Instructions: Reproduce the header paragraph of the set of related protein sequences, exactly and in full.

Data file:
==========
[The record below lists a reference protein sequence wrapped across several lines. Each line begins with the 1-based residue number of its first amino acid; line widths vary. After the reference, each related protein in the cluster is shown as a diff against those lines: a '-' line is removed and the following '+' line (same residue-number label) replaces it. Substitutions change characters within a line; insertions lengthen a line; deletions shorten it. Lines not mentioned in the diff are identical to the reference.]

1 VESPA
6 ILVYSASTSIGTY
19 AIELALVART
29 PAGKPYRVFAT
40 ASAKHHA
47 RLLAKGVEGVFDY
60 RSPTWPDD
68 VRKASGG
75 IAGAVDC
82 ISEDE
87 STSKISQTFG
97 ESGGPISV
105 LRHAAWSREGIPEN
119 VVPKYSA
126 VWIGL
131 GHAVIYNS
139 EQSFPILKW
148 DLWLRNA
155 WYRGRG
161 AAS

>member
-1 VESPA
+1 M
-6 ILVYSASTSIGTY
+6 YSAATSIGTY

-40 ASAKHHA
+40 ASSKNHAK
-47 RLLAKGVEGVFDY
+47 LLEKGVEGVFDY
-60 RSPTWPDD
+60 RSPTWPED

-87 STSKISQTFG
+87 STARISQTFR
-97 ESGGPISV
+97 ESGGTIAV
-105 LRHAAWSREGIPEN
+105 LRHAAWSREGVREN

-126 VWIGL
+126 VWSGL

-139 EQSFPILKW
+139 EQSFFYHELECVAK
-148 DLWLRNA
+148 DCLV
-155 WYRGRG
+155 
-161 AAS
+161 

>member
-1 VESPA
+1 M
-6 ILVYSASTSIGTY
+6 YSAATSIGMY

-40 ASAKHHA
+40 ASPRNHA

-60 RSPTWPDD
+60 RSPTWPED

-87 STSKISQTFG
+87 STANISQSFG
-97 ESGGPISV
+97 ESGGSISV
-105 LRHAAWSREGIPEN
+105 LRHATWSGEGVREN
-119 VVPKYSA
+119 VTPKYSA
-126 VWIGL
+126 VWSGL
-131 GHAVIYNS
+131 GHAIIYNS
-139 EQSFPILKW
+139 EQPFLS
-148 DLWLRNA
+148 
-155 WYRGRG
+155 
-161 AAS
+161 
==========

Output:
[The record below lists a reference protein sequence wrapped across several lines. Each line begins with the 1-based residue number of its first amino acid; line widths vary. After the reference, each related protein in the cluster is shown as a diff against those lines: a '-' line is removed and the following '+' line (same residue-number label) replaces it. Substitutions change characters within a line; insertions lengthen a line; deletions shorten it. Lines not mentioned in the diff are identical to the reference.]